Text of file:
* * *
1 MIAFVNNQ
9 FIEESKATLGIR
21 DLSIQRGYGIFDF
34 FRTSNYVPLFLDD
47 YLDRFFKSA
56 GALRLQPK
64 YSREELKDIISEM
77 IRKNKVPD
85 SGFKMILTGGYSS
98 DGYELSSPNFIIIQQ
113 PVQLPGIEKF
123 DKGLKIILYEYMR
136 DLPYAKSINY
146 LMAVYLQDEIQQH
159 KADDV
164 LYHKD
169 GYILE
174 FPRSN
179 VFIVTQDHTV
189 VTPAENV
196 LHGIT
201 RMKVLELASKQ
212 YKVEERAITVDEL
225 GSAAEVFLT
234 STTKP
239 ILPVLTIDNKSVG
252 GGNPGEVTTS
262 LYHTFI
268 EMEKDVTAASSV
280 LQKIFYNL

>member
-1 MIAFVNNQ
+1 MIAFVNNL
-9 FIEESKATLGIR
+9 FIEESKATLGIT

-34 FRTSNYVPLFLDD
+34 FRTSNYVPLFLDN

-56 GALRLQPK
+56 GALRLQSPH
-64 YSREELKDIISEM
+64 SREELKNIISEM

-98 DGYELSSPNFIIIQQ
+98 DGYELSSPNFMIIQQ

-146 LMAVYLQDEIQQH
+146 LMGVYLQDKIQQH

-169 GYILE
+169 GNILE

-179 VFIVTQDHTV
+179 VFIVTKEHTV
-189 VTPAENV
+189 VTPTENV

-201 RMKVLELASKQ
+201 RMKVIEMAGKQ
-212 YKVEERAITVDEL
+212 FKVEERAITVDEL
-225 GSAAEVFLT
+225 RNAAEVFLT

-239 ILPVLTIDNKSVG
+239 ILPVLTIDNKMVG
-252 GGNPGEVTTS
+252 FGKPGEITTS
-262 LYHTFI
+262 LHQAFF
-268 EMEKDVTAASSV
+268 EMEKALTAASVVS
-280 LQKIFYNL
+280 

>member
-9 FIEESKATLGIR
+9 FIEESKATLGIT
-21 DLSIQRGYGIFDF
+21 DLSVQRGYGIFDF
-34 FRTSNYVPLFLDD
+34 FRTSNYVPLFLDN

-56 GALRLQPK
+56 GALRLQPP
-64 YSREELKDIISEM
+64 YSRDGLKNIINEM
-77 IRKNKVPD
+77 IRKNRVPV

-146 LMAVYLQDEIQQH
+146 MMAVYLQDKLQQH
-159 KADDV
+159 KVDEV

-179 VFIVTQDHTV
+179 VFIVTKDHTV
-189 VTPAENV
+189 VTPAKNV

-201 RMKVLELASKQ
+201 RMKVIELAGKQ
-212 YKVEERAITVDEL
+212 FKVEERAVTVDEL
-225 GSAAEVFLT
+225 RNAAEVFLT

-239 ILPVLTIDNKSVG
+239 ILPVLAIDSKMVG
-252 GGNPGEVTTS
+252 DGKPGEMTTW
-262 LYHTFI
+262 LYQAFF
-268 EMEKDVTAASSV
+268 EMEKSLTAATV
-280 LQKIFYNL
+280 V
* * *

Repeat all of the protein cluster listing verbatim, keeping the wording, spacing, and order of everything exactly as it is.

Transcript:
1 MIAFVNNQ
9 FIEESKATLGIR
21 DLSIQRGYGIFDF
34 FRTSNYVPLFLDD
47 YLDRFFKSA
56 GALRLQPK
64 YSREELKDIISEM
77 IRKNKVPD
85 SGFKMILTGGYSS
98 DGYELSSPNFIIIQQ
113 PVQLPGIEKF
123 DKGLKIILYEYMR
136 DLPYAKSINY
146 LMAVYLQDEIQQH
159 KADDV
164 LYHKD
169 GYILE
174 FPRSN
179 VFIVTQDHTV
189 VTPAENV
196 LHGIT
201 RMKVLELASKQ
212 YKVEERAITVDEL
225 GSAAEVFLT
234 STTKP
239 ILPVLTIDNKSVG
252 GGNPGEVTTS
262 LYHTFI
268 EMEKDVTAASSV
280 LQKIFYNL

>member
-1 MIAFVNNQ
+1 MIAFVNNL
-9 FIEESKATLGIR
+9 FIEESKATLGIT

-34 FRTSNYVPLFLDD
+34 FRTSNYVPLFLDN

-56 GALRLQPK
+56 GALRLQSPH
-64 YSREELKDIISEM
+64 SREELKNIISEM

-98 DGYELSSPNFIIIQQ
+98 DGYELSSPNFMIIQQ

-146 LMAVYLQDEIQQH
+146 LMGVYLQDKIQQH

-169 GYILE
+169 GNILE

-179 VFIVTQDHTV
+179 VFIVTKEHTV
-189 VTPAENV
+189 VTPTENV

-201 RMKVLELASKQ
+201 RMKVIEMAGKQ
-212 YKVEERAITVDEL
+212 FKVEERAITVDEL
-225 GSAAEVFLT
+225 RNAAEVFLT

-239 ILPVLTIDNKSVG
+239 ILPVLTIDNKMVG
-252 GGNPGEVTTS
+252 FGKPGEITTS
-262 LYHTFI
+262 LHQAFF
-268 EMEKDVTAASSV
+268 EMEKALTAASVVS
-280 LQKIFYNL
+280 

>member
-9 FIEESKATLGIR
+9 FIEESKATLGIT
-21 DLSIQRGYGIFDF
+21 DLSVQRGYGIFDF
-34 FRTSNYVPLFLDD
+34 FRTSNYVPLFLDN

-56 GALRLQPK
+56 GALRLQPP
-64 YSREELKDIISEM
+64 YSRDGLKNIINEM
-77 IRKNKVPD
+77 IRKNRVPV

-146 LMAVYLQDEIQQH
+146 MMAVYLQDKLQQH
-159 KADDV
+159 KVDEV

-179 VFIVTQDHTV
+179 VFIVTKDHTV
-189 VTPAENV
+189 VTPAKNV

-201 RMKVLELASKQ
+201 RMKVIELAGKQ
-212 YKVEERAITVDEL
+212 FKVEERAVTVDEL
-225 GSAAEVFLT
+225 RNAAEVFLT

-239 ILPVLTIDNKSVG
+239 ILPVLAIDSKMVG
-252 GGNPGEVTTS
+252 DGKPGEMTTW
-262 LYHTFI
+262 LYQAFF
-268 EMEKDVTAASSV
+268 EMEKSLTAATV
-280 LQKIFYNL
+280 V